2.1. Gender Roles in Ancient Societies

In ancient societies, people tended to be rigid due to geographical and social barriers that had been well established. This visual aspect will affect how men and women are physically designed. In early societies, humans were doing some activities close to both men and women, but due to very active social structure and recognition as leader and provider, men began to gain social acceptance and power over women. Women are assigned to primary and secondary tasks such as plant gathering, firewood collection, and cooking. During the Greek archaic, classical, and Hellenistic periods, there was great respect for the man who was seen as a defender of ideals in the social and individual struggle. The woman's restricted living samples and limited their activities within the rules drawn by men. "In ancient Greece, men are considered more important than women and they do not accept their value while they fight for their lives at the age of seven, right after the women give birth to children". Girls were prepared for marriage. In the ancient Greek family, it was the man who represented the joint family outside the mother and character. In the ancient Greek laws, the woman was seen as a means of service to the man for various jobs.

2.2. Gender Roles in the Middle Ages

1. Introduction: Definitions and Terms Gender issues have always been a concern for medieval historians. D. H. Greenlow himself stated this as much as sixty years ago. So it is rather strange that we still have so little to say about the most general questions. Indeed, the relative indifference of historians has been noted by the specialists of the word "gender" themselves. This paper aims to try and alleviate this to a small extent by considering the question of changing definitions of men and women in the early Middle Ages. The title of the work on which I am engaged is "Changing Gender." Its burden is the ways in which men and women were conceptualized by late antique and post-Roman societies and how this, in turn, structured the social relationships between them. In order to be able to follow the numerous subtle interactions that I hope to uncover between biological and cultural sex, we first have to establish the two poles of the structure in some detail. We have to ask, what are the cultural gender roles assigned to men and women?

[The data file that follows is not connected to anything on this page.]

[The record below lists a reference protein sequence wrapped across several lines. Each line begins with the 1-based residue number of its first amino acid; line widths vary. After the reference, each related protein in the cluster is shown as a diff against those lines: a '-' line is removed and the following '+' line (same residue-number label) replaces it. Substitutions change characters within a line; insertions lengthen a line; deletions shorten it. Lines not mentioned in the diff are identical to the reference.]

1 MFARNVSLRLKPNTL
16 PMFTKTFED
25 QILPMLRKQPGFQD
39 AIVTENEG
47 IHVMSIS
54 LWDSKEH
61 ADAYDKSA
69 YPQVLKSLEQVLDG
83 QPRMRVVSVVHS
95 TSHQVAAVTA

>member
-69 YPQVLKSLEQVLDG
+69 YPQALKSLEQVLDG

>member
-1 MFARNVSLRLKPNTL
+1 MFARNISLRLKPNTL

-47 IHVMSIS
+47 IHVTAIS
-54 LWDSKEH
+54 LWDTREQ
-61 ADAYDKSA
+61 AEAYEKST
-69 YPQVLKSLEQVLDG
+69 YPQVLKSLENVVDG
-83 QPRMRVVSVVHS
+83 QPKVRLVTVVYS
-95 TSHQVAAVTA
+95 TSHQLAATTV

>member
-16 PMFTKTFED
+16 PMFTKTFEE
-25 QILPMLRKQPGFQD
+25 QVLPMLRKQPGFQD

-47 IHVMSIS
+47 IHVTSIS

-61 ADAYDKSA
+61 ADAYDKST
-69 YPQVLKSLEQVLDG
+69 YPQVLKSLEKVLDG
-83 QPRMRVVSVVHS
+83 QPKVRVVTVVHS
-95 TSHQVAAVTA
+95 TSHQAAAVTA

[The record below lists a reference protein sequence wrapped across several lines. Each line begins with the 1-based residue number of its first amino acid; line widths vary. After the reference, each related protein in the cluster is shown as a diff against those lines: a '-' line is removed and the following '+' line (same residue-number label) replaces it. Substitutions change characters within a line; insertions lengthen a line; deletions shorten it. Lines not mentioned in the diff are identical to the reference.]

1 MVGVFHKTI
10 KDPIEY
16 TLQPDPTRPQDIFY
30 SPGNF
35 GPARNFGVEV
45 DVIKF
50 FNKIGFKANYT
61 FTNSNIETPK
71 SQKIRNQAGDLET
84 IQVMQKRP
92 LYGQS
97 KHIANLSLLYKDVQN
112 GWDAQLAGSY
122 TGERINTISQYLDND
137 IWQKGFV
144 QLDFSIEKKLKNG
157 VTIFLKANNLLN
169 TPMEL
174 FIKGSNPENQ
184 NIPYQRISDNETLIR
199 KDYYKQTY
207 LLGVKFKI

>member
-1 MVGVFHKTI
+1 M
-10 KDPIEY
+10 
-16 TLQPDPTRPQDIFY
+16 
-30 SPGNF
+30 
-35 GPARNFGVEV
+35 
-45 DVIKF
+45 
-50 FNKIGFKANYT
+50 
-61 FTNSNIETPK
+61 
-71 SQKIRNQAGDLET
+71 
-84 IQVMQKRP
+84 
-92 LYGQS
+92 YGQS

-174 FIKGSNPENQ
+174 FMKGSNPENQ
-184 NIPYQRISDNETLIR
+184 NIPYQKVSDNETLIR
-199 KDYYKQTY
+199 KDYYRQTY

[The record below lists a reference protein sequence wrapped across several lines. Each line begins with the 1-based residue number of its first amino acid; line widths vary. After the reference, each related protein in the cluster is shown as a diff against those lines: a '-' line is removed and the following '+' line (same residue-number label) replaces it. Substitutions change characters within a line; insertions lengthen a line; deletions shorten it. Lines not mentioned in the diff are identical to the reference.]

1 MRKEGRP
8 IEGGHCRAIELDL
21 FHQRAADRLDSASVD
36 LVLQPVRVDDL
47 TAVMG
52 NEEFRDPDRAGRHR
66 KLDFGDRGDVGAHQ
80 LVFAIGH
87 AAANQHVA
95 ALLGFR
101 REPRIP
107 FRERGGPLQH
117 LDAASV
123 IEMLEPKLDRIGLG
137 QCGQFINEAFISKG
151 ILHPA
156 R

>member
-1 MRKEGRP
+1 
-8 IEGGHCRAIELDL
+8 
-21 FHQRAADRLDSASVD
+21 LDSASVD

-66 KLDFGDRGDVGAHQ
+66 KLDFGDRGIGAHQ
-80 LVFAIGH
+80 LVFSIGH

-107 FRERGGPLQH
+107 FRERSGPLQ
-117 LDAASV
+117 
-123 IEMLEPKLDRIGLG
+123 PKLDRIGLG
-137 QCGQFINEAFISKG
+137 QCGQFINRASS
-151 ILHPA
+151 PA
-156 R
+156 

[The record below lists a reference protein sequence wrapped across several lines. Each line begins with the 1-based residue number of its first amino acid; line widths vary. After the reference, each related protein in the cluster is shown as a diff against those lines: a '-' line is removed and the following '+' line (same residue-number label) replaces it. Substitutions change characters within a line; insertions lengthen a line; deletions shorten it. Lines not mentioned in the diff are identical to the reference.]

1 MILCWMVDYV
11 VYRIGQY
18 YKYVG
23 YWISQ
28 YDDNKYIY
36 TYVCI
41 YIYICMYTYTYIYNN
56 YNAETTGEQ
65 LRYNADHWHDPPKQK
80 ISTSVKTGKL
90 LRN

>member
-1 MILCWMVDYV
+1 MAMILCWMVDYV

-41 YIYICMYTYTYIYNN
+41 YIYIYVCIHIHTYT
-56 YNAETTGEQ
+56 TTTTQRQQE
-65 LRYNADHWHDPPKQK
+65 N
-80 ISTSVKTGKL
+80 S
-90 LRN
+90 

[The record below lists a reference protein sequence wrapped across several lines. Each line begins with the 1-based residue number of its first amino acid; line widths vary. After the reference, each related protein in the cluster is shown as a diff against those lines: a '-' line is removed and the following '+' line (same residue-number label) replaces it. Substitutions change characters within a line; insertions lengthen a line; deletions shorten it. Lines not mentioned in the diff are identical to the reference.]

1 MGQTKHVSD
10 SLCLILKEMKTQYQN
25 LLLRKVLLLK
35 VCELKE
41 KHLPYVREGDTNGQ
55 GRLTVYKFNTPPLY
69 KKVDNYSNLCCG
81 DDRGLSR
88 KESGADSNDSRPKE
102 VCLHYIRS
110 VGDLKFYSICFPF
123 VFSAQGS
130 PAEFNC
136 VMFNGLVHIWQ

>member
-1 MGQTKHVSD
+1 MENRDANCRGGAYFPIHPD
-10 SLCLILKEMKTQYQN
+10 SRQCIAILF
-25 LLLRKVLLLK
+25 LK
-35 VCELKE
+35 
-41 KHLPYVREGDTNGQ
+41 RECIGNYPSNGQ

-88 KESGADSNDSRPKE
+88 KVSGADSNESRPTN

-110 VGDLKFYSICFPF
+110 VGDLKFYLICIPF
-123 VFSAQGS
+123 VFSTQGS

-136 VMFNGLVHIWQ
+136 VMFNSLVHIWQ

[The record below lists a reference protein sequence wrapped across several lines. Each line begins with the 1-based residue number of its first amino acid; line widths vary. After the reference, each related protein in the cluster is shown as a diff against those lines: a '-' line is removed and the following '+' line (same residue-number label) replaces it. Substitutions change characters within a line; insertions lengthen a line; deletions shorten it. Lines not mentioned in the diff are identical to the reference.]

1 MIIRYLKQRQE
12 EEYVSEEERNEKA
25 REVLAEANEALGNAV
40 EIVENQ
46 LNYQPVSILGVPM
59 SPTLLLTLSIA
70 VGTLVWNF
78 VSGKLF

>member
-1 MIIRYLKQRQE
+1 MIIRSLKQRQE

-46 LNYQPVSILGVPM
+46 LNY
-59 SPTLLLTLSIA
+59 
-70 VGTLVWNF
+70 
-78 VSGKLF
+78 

3. Gender Roles in Modern Society

Now that we have concepts about gender roles, let's take a look at gender roles in modern society. As days pass by, more and more sectors move into modern society. This modern society adopts changes that affect the broad society in social and cultural values, so that traditional roles of men and women are transforming. Since the Industrial Revolution, there has been a sufficient increase in women's labor force participation. This fueled the debates around gender roles and its implications in modern society, as a lack of consensus among academics expressing predominantly traditional views about women's place in society, and flourishing the feminist protest movements demanding equality and the abolition of patriarchal attitudes. Gender roles have been different from one culture to another and each one has been changing throughout the times due to variety factors, mostly coming from women and their protests for equality, freedom, and desire for self-affirmation in modern society. In the period of modern society, the roles of women change also eliminate certain differences in male and female behaviors. In this way, modern women have powerful, independent careers, forge into social and business worlds previously excluded. Depending on the country, culture, and education, women's capacity of decision and the position in society has been different. But, in general, women have the right to vote, compete in the masculine field and become industrials, politicians, leaders, entrepreneurs, artists, and any formal position in society, being in the workforce or home. It brings opportunities for women, but it likewise brings further changes and responsibilities.

3.1. Workplace Dynamics